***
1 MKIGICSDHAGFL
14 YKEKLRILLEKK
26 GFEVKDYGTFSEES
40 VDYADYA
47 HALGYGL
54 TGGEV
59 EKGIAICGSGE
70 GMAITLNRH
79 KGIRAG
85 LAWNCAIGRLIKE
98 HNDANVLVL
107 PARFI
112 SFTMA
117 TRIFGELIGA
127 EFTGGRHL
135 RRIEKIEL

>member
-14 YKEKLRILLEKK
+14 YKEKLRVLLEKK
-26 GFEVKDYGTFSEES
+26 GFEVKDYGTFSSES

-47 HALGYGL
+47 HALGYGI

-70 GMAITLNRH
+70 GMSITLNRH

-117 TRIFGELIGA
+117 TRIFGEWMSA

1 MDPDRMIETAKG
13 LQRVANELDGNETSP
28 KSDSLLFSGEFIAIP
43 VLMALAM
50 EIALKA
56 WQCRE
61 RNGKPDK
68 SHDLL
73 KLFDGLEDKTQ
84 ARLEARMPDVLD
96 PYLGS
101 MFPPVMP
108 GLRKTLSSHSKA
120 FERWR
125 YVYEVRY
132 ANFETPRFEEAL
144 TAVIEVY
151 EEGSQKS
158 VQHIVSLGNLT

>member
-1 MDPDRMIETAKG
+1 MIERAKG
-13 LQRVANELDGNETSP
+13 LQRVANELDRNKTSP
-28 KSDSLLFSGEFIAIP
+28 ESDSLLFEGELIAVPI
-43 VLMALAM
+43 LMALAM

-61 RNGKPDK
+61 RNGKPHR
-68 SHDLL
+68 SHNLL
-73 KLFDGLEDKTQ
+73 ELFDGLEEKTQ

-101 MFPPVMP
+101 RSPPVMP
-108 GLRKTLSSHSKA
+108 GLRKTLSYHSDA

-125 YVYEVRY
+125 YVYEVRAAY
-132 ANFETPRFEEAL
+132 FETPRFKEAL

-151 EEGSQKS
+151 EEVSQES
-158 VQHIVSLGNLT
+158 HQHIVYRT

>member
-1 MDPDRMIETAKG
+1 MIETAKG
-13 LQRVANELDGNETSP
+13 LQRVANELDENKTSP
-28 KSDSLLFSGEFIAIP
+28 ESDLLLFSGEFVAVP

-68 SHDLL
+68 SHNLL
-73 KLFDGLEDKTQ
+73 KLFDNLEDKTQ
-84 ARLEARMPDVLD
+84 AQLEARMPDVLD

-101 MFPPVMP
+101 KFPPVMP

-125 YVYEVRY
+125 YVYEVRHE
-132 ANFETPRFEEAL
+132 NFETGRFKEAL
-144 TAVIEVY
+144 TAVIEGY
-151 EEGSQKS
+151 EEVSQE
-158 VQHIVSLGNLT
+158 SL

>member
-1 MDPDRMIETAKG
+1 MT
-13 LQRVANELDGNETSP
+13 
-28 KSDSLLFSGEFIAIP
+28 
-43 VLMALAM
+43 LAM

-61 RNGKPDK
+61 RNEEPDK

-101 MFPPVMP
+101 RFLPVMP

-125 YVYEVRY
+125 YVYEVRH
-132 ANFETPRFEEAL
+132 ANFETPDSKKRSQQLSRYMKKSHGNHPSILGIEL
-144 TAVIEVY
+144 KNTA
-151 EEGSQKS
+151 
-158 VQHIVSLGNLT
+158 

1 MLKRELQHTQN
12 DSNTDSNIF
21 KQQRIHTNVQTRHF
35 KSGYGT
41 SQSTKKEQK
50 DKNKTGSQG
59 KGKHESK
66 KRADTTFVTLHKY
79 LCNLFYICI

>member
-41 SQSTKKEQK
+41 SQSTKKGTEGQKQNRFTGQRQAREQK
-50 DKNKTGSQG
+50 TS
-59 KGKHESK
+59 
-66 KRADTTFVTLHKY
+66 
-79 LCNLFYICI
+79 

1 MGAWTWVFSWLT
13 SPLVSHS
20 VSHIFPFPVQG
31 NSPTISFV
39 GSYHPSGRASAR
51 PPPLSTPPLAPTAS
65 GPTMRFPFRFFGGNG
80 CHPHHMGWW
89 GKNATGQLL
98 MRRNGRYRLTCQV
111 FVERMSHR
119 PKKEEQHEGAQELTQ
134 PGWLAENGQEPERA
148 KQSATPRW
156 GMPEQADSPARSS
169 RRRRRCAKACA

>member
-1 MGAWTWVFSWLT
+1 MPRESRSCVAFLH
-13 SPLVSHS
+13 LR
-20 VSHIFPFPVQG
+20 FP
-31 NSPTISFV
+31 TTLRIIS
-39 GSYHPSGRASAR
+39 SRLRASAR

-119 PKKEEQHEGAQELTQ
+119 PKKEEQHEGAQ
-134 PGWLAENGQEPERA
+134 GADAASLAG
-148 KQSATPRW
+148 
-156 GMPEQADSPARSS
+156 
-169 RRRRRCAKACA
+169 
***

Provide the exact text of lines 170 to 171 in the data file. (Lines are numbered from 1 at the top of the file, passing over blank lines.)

+119 PKKEEQHEGAQ
-134 PGWLAENGQEPERA